Portrait photography doesn’t have to be difficult. By following the tips below, you can experience the success that comes from knowing the details that make a difference between a mediocre result and one that is worthy of a frame.
Use the right lens
If you ask any professional photographer what the most important detail of their camera setup is, chances are they’ll say it’s their lenses. A lens adds versatility to any camera. Choosing the right one can give you superstar results that you might not otherwise be able to accomplish.
- 50mm lens: This is the lens to choose if you want to take a portrait that includes the subject’s entire body or if you want to take the picture from waist level — both outdoors and in the studio. You also can be fairly close to your subject if you use a 50mm lens and not be concerned about distortion.
- 85mm lens: If you’re looking for a versatile lens that you can use for shooting everything from waist level, head-and-shoulders, and full-length portraits, this is the one for you. In the studio, the 85mm lens provides you with the ability to shoot head-and-shoulder shots as well as above-the-knee. When it comes to shooting headshots, though, you’ll need to be careful as distortion can easily occur.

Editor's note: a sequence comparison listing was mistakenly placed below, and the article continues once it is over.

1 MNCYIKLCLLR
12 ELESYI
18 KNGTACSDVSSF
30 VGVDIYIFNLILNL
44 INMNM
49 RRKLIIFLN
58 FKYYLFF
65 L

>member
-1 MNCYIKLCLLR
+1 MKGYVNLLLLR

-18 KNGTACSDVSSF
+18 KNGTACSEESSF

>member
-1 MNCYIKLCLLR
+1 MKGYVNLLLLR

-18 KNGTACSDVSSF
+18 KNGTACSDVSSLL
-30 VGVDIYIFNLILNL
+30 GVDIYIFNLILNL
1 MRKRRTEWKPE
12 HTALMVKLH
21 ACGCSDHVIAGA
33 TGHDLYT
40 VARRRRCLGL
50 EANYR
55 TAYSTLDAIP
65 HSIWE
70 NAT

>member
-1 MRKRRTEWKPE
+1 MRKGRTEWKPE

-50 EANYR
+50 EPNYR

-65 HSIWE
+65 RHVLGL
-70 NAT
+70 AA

- 135mm lens: This is another versatile lens that makes it possible for you to stand as close or as far away as you want or need to get the desired shot outside. For full-length shots of your model, this lens is hard to beat. The same can’t be said about using a 135mm lens in the studio, though. There, this lens is best used for headshots as well as head-and-shoulder portraits.
Choosing the right lighting technique brings your portraits out of the realm of amateurs and into the professional plane. The techniques outlined below aren’t the only ones available, but they do give you an idea of just how important lighting is to the success of your portrait.
- Catchlight: This is a necessary element of any portrait so that your subject looks vibrant and alive. It occurs when the subject’s eyes have a reflection of the light that you used. While most people can’t tell what kind of light that is unless the picture is blown up, its absence makes the eyes lifeless and dead.
- Split lighting: Using this technique splits your subject’s face into equal halves with one being in shadow and the other in the light. Split lighting tends to be used to create a dramatic effect. To achieve this effect, position your light source 90 degrees to the right or left of your subject. Another possible light placement is behind the head. It’s best if you play around with the exact placement until you get the desired effect.
Once you’ve shot your portraits, bring them to Baboo Digital for expert printing that will bring out the best in your subject. Our knowledgeable staff can help you choose the right paper, finishes and more for your portraits.